Spa days are supposed to be relaxing

My run of unreliability is becoming a running joke.

There are only four cars left in the fleet, and collectively they do seem to be encouraging me to do more walking.  Whilst sending me bankrupt, of course.

Firstly, there’s the Lotus.  It and I have been a long way – it’s now old enough to get its own driving licence, leave the nest and vote for Boris, if it sees fit.  Last year the head gasket went, which frankly nobody could believe.  Not because it went – that’s a given with a K-Series engine – but because it hadn’t gone before.  That car lives a *hard* life.  It’s done 85,000 miles, and at *least* 10% of those have been round a track being driven my yours truly, Jimbo Chimpington-Hamfist.  It’s a resounding testament to Max and Tim at Lakeside Engineering that it still runs, and runs well.  Do you remember that Top Gear episode in Argentina?  It was the dodgy “Falklands” number plate that stole all the headlines, but do you remember the Esprit that just wouldn’t break down?  That’s because Max was out there with it, looking after it.  What Max doesn’t know about Lotuses can be written on a pygmy ant’s scrotum, in block capitals and double-underlined.  So actually, car number 1 is exonerated on the reliability front.  Despite the leaky boot…

Lotus Elise at Croft

Wonderful photo by Matt Sayle at BookaTrack's Croft May 2015 double-header. Thanks Matt!


Where shall we go next?  The NSX?  Well, all was going well with that.  Maz and Russ from Hond-R have transformed the car into what it should’ve been all along.  It’s not finished … they haven’t done the setup for me yet, and until they do, the wet weather handling is … erm … a weeny bit homicidal …

… but it’s getting there.  At least it was, until I had a massive brain fart and managed to run over a kerb and smash up the front end.

NSX smashed spoiler

NSX spoilers are cheap and plentiful, right?

So that’s off the road until Maz can find me a new one.

And, speaking of Hondas, there’s the Integra.  Now, that car is a *weapon*.  Maz and Russ look after that one too, and what Maz doesn’t know about Type Rs can be written on the appendix of Mini-Me’s action figure.  Whenever I take that car out on track and give it a good spanking, I can’t help but laugh.  It’s *comically* good.

Oh, and that one broke down too.

Here it is being so good that I’m laughing inside my helmet at how easy it is to dispatch the Atom through the twisties.  And then breaking down.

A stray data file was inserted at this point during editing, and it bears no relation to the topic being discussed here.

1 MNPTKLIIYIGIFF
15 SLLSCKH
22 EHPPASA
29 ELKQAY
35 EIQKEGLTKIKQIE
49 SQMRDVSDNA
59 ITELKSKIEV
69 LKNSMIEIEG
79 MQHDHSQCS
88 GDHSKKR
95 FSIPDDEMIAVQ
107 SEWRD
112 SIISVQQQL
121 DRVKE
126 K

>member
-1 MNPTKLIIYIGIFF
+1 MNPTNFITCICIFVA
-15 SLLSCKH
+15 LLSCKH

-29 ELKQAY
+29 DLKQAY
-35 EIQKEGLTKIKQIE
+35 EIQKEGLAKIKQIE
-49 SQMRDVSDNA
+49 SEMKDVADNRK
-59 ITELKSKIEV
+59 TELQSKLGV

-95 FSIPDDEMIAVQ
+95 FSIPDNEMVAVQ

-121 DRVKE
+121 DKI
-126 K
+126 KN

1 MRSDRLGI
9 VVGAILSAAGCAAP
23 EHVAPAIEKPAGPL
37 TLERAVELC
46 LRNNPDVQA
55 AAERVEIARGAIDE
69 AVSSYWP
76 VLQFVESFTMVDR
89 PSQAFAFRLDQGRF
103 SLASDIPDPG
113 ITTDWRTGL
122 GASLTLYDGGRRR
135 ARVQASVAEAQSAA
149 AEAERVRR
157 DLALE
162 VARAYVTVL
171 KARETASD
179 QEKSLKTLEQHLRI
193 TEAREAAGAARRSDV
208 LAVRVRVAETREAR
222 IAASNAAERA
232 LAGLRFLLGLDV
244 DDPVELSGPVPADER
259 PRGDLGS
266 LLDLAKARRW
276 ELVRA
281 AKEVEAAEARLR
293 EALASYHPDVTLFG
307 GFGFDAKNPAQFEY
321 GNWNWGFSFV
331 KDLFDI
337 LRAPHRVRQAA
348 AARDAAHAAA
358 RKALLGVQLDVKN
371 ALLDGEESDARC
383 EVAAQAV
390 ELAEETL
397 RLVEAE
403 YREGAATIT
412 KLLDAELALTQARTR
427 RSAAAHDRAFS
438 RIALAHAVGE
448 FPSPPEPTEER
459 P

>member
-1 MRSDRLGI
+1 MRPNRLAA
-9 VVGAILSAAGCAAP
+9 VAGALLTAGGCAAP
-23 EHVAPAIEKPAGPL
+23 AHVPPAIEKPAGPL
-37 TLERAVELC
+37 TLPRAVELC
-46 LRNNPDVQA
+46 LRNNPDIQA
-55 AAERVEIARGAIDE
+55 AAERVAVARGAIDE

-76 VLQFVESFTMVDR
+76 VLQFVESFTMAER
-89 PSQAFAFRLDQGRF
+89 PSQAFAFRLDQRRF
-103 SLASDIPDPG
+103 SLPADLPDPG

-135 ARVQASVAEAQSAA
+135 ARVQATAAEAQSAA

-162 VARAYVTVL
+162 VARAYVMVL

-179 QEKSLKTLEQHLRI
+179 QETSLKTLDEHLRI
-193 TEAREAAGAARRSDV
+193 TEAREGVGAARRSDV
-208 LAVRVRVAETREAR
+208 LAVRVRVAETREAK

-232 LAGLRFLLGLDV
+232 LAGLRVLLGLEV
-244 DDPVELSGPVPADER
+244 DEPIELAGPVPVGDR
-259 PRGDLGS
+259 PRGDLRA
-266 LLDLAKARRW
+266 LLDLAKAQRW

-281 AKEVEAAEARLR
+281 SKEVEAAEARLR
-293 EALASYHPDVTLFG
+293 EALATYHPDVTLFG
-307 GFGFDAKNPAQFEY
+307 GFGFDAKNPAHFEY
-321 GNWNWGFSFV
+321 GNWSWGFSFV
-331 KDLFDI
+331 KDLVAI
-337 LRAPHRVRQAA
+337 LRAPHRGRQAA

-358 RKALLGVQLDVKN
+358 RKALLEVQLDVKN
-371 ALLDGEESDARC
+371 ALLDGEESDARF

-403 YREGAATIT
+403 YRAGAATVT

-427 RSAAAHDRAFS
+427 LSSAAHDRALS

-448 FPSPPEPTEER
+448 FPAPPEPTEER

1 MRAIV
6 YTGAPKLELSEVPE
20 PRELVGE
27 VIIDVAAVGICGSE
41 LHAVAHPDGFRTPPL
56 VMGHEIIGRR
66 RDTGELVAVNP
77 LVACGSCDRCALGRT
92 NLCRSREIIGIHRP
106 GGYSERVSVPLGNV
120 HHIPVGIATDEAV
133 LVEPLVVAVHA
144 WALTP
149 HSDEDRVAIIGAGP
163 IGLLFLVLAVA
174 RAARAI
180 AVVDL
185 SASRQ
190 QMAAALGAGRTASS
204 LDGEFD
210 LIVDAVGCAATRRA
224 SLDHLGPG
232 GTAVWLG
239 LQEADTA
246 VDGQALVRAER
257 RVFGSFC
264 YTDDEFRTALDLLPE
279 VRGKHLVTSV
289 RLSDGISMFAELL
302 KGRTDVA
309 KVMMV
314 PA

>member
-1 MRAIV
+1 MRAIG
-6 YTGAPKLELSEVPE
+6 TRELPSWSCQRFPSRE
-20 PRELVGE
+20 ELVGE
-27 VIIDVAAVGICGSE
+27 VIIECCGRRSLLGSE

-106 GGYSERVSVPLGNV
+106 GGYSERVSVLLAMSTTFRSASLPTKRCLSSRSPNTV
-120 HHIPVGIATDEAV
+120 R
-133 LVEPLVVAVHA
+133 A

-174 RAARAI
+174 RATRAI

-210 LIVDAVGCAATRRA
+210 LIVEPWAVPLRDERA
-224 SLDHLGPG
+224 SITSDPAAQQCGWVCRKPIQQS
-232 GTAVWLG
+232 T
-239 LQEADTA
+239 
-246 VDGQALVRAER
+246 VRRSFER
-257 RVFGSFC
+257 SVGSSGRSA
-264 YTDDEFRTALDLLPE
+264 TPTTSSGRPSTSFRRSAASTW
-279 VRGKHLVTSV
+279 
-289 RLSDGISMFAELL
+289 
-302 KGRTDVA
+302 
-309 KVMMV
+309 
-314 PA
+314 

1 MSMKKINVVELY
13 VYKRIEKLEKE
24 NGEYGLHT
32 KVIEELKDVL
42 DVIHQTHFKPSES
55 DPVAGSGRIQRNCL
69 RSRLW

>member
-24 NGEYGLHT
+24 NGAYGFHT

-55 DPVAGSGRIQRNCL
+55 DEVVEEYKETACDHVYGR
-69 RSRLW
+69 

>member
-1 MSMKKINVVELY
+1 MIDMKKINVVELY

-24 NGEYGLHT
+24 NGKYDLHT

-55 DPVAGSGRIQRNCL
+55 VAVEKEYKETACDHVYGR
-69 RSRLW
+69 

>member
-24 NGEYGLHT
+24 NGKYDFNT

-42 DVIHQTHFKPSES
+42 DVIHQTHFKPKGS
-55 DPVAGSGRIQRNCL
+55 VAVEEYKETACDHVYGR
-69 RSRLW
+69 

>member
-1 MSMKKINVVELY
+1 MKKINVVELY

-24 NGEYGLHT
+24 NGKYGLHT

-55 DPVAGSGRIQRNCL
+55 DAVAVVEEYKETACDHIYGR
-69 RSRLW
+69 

But despite the unreliability, I’m not ready to trade any of them.  The Lotus is completely brilliant, the Integra is completely brilliant, and the NSX is just so damn cool, and has the *potential* to be completely brilliant.

But the real stand-out … the car that just keeps on going and going and going and going despite whatever I throw at it … is the scabby old MX5.  That thing is like Keith Richards.  I abuse the hell out of it, all the time, and it just keeps coming back for more.  And it’s worth less than a grand.  And the tyres cost £25 each, if you buy the ditchfinders that I do, so that the low grip matches the low power of the engine.  When the cambelt snapped, I just got a new cambelt fitted and carried on as if nothing had happened.  It’s the perfect car!

Can you guess who looks after it for me?  Take a bow, Max and Tim at Lakeside Engineering again.  Can you see a pattern forming here?


So there you have it.  Screw your Porsches.  Stick with the slow, fun stuff and have yourself a ball for a tenth of the price.  I knew it four years ago … why didn’t I take my own advice?  Cos I’m stoopid, that’s why.  That’s a mid-life crisis for you.  That’s kind of the whole point of a mid-life crisis.  They make you do dim things like buying Porsches you can’t afford to run, and forgetting what the hell you were writing about and ending with a completely different point to the one you were intending to make.  Still.  That’s over now.  The Porsche’s gone and the fun cars are still here putting a smile on my post-crisis face.

Although … I have to say … the crisis might not *quite* be over yet.  I can’t help thinking there’s a Caterham-shaped hole in my life … 8O

Somebody talk me out of it …

Culling the fleet

Not all that long ago I had eight cars.  Eight!  The decadence.  Whenever anybody asked me why, I never really understood the question.  They’re cars.  Why wouldn’t I have as many as I can handle?

Well, those days are gone.  Now I’m down to a measly four.  First of all the Peugeot 306 GTi-6 lost its reliable custodian Lars, and with the best will in the world I am not cut out to deal with 1990s French electrics.  When the headlights started flashing like indicators whenever I locked the car, I decided it was time to give it away.  It was a great car, when it worked.  But it had to go before I drove it off a cliff in frustration.  Well, *pushed* it off a cliff.  Wouldn’t like to rely on it starting.

Pug with Team Moo-Moo's fleet at The Ring

The feisty little pug with Team Moo-Moo at The Ring in 2008